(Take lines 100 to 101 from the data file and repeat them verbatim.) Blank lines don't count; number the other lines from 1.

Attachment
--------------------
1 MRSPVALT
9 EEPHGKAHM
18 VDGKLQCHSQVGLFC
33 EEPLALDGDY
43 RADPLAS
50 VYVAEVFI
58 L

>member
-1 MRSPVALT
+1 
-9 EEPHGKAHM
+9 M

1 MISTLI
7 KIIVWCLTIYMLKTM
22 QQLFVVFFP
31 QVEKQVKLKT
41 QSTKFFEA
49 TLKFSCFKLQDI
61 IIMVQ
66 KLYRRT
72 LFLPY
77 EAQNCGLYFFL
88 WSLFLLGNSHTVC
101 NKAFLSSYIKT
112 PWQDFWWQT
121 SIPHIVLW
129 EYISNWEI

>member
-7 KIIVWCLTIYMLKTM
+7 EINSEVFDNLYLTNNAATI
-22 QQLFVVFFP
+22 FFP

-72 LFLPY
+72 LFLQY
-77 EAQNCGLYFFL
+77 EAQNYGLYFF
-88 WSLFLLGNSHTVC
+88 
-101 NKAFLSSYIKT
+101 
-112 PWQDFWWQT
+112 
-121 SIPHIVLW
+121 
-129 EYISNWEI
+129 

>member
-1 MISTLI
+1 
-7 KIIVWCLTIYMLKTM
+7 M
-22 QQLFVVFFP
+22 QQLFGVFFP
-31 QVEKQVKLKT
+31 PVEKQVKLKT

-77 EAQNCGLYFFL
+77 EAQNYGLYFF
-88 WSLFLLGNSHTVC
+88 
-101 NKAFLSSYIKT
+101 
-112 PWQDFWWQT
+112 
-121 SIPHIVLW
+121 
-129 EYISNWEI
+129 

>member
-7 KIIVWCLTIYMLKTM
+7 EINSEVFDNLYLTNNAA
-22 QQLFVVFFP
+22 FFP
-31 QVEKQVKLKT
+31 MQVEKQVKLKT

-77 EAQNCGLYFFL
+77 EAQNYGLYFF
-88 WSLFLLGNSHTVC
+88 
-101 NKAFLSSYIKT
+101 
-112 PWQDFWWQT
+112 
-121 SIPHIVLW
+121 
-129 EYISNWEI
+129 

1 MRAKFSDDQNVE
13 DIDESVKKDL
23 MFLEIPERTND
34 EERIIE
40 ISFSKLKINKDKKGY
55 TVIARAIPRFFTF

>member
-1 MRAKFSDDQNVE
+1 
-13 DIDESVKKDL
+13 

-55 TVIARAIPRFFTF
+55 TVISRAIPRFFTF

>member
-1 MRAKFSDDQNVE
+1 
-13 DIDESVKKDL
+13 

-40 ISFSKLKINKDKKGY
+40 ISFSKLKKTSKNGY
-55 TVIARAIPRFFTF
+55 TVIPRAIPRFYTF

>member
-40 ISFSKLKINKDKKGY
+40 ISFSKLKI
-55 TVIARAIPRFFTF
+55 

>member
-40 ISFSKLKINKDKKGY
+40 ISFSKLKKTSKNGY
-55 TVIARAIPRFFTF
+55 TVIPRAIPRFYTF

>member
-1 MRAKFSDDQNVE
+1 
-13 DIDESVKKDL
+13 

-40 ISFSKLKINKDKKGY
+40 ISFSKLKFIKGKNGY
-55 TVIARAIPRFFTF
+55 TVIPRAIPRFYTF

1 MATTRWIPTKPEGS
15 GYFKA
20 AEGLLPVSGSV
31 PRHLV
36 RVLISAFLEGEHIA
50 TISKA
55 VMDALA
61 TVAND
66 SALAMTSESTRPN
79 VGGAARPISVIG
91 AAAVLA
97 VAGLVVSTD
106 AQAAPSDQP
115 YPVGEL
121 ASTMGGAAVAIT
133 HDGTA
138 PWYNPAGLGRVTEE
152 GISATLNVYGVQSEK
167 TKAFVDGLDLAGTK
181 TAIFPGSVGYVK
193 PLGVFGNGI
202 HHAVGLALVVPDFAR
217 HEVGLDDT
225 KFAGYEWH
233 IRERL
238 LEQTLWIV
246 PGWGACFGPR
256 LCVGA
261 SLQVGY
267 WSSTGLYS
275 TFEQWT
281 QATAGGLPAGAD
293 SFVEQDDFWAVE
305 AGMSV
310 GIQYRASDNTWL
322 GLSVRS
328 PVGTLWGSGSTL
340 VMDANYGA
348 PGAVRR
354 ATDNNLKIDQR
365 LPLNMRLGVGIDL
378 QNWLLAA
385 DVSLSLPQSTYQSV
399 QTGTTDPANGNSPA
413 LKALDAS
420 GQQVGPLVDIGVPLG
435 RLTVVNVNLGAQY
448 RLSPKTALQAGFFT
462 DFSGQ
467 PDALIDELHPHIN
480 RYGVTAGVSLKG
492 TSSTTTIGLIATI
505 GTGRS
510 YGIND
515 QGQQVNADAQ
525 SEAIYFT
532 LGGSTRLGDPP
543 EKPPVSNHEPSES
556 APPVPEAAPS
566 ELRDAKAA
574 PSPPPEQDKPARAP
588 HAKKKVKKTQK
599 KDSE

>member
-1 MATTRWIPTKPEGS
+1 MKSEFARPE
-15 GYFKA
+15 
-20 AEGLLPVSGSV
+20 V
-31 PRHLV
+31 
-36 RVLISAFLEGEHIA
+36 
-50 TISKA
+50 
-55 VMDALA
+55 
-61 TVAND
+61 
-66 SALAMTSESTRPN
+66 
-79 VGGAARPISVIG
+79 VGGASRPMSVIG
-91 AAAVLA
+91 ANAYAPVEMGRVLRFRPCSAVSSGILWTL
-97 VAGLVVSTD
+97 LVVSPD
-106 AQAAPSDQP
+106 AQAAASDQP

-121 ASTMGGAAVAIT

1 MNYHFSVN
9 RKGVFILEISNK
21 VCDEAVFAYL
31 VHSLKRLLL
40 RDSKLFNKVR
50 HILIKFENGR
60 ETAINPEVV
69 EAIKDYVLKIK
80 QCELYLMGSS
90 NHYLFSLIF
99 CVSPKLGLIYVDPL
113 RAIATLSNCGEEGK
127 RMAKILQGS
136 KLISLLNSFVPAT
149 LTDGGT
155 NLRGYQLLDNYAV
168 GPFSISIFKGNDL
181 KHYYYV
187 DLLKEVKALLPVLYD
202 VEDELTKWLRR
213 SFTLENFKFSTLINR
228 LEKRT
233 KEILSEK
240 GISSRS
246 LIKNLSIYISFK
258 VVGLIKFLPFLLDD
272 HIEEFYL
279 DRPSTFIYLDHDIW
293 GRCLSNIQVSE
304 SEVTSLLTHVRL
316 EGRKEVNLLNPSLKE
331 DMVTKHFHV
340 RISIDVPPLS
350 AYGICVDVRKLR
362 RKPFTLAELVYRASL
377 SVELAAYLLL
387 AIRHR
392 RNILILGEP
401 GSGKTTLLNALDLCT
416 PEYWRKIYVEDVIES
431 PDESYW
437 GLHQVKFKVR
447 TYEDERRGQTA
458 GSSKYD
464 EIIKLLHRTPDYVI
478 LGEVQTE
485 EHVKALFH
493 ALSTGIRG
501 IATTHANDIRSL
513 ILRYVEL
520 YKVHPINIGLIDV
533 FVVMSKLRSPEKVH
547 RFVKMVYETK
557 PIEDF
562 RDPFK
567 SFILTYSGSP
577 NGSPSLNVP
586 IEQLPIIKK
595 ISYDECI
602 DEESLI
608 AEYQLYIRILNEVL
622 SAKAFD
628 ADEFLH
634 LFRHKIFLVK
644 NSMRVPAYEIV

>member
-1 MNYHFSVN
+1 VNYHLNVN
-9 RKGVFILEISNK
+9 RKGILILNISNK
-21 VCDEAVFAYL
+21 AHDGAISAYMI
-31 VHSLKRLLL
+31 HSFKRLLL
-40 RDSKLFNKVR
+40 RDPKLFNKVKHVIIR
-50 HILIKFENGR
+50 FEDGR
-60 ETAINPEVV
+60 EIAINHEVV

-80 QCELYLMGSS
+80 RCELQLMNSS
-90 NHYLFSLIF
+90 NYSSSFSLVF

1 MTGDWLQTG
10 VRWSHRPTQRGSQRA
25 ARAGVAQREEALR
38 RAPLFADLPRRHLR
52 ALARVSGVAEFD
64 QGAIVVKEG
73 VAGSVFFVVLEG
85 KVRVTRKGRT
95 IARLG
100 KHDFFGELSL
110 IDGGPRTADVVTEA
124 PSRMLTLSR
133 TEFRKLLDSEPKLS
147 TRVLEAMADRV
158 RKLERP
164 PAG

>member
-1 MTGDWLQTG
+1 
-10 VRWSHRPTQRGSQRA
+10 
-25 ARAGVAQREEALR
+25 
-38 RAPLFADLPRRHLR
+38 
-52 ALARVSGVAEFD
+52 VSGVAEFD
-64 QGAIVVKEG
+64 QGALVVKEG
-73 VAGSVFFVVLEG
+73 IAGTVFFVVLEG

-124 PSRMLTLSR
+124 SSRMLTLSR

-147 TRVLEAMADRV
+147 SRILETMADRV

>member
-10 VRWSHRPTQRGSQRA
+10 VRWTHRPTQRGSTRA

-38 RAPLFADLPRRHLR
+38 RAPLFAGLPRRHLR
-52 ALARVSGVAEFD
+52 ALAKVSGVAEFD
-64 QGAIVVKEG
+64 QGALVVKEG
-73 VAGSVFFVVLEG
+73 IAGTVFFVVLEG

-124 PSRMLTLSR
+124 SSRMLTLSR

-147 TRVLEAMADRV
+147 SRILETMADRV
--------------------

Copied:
>member
-1 MRAKFSDDQNVE